Two other studies assessed the transcriptomic profile during
Two other studies assessed the transcriptomic profile during the early hours of sepsis in whole blood (Lissauer et al., 2009; Johnson et al., 2007). Results of both studies revealed increased GNE-477 of TLR5 as well as mediators of apoptosis similar to the present study. Overall, the increasing number of proof-of-concept studies suggests that transcriptomic profiling is technically feasible and leads to reproducible findings indicative of sub-categories of the host response that are not accessible to clinical diagnosis or conventional single-protein biomarkers. Furthermore, a most recent study confirms the potential of limited numbers of transcripts as biomarkers to classify patients with systemic inflammation on the ICU (McHugh et al., 2015).
The present findings based on a three-step approach and comprising confirmation in two independent cohorts introduce a new genomic biomarker that can separate critically ill patients with infection from those without infection. The biomarker behaves similarly among patients with clinical signs of infection with or without confirmatory microbiology; these are used as a positive infection group to simulate the everyday clinical scenario where microbiology findings either fail or delay considerably. One of its basic components, namely the DOWN-score, changes very early i.e. within the first 24h indicating prognosis, allowing to identify a population-at-risk with a good sensitivity but limited specificity that might be included in studies aiming to improve mortality. Such strategies are increasingly recognized as an option to avoid doing harm in patients ultimately surviving without immunomodulatory interventions when aiming to attenuate a principally adaptive response to infection (Singer and Glynne, 2005).
Funding The works were supported by the BMBF within the framework of the “MetaZIK”/ZIK Septomics Jena (03Z2J521), the Thuringian Ministry of Education, Science and Art (projects B-309-00014 and A 309-04002), and by Thüringer Aufbaubank (“RNA Score 2007 FE 014”). Part of the study was funded by the Hellenic Institute for the Study of Sepsis.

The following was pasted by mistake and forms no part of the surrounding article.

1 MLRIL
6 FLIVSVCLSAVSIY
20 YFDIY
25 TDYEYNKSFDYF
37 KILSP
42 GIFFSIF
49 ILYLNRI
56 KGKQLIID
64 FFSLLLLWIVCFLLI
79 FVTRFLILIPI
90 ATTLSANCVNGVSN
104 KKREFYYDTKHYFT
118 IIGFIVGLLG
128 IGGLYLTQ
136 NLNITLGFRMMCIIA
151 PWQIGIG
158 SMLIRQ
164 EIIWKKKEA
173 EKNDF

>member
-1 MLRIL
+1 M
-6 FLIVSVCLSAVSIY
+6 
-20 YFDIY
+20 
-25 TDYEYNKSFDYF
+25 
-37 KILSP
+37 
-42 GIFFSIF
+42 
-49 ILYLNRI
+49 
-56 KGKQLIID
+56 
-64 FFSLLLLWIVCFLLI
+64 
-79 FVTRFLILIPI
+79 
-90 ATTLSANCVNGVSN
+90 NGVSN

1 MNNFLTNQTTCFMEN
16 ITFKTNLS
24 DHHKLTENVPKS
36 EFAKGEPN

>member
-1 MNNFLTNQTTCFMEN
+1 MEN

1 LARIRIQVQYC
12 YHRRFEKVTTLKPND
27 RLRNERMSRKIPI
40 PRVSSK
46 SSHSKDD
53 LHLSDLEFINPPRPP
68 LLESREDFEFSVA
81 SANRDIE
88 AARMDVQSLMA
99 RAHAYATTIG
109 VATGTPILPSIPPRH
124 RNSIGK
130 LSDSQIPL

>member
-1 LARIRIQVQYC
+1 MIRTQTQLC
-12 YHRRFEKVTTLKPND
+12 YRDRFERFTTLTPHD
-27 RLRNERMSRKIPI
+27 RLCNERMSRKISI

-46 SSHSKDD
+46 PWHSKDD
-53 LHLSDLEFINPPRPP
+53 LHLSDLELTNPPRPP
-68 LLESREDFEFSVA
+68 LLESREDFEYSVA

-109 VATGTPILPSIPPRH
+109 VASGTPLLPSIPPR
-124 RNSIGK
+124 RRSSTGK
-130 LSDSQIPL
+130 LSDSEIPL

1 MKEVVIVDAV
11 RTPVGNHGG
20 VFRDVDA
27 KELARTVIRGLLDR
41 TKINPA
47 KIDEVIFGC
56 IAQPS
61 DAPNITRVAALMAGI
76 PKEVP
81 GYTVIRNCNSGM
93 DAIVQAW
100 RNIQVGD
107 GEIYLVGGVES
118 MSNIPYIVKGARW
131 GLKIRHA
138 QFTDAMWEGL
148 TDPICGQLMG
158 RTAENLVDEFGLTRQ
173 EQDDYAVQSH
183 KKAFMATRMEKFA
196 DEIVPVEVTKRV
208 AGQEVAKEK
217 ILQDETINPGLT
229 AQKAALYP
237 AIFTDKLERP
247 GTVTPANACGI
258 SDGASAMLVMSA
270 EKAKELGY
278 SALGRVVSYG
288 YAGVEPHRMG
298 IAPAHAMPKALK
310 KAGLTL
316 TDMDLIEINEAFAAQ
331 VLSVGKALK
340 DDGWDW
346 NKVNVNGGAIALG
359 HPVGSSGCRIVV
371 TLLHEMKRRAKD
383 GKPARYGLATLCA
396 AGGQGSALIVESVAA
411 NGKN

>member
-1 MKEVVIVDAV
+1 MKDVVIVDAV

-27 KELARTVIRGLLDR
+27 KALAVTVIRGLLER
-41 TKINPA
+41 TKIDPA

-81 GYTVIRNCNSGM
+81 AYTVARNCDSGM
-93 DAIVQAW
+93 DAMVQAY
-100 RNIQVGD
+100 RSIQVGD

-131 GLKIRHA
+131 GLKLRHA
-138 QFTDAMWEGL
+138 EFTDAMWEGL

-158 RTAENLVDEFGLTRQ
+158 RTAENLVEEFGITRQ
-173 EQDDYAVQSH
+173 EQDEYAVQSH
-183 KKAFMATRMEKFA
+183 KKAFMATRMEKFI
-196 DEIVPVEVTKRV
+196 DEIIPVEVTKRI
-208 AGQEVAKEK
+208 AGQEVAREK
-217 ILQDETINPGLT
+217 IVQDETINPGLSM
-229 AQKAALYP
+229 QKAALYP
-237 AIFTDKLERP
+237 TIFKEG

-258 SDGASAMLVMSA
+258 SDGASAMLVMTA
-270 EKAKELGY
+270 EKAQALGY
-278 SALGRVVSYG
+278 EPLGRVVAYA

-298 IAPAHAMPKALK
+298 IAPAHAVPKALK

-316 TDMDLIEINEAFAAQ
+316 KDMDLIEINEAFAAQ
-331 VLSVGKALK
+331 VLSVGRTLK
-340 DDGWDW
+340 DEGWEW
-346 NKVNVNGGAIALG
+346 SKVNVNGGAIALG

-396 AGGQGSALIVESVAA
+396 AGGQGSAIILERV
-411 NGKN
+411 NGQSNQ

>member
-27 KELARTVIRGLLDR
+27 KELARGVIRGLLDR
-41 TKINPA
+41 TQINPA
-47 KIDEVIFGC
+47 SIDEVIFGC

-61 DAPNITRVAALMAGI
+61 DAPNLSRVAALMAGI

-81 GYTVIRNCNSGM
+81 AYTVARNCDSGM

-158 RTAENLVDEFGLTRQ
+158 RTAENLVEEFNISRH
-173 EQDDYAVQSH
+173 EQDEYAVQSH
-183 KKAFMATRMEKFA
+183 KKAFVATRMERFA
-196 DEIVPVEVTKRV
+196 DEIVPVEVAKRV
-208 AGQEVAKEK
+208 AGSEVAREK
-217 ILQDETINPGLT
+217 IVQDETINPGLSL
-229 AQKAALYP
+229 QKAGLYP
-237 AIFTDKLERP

Introduction Recent estimates are that one million children developed tuberculosis (TB) in 2010 alone (Jenkins et al., 2014). In babies and toddlers, TB manifests as disseminated disease, attributed to poor immune containment (Newton et al., 2008). In disseminated disease, Mycobacterium tuberculosis (Mtb) is predominantly intracellular as opposed to the predominantly extracellular bacteria in cavitary pneumonia in adults. However, therapeutic regimens used to treat pediatric TB were copied from those for adults with pulmonary TB. For multi-drug resistant TB (MDR-TB) and extensively drug-resistant TB in children, no regimens have been developed as of yet and in some parts of the world such children are left untreated, and have been deemed “invisible” (Becerra and Swaminathan, 2014; Dheda et al., 2014). There has been reluctance to perform dose–response studies and first in human studies in children because of concerns for toxicity such as drug induced liver injury (DILI). Indeed, the incidence of DILI among children treated for TB ranges between 1.7–8%, making this a legitimate concern (Devrim et al., 2010; Roy et al., 2006) Recently, the World Health Organization and STOP-TB have advocated for the design of new and shorter treatment regimens for children, leading to zero TB deaths in children. Thus the problem is pressing. Recently Momper et al. (2015) summarized reasons for failed clinical trials in all pediatric drug development as mainly due to lack of efficacy, poor dosing, or toxicity; they proposed use of pre-clinical models to tackle these failures so that results could be directly translated to the clinic. No pre-clinical model of intracellular TB has been designed as of yet. On the other hand, preclinical toxicity requires multiple animal model species testing. Regardless, rodent models which are commonly used as one of the animals\'models have predictive rates of less than 40% for human DILI and resulted in second highest discontinuation rates for several drugs (Olson et al., 2000). In “Preventing drug-induced liver injury: how useful are animal models?” Ballet argues that no animal models are useful for predicting the most common forms of human DILI at all and that humans themselves are best models for DILI (Ballet, 2015). Indeed, no good pre-clinical model of DILI in which human concentration-time profiles of pharmaceuticals are examined exists as of yet. Here, we designed a model of intracellular TB, fitted a 3-dimensional human organoid liver (3D-liver), and dialed human pediatric-like pharmacokinetics, for performance of pediatric dose–response studies to estimate both safety and DILI at the same time.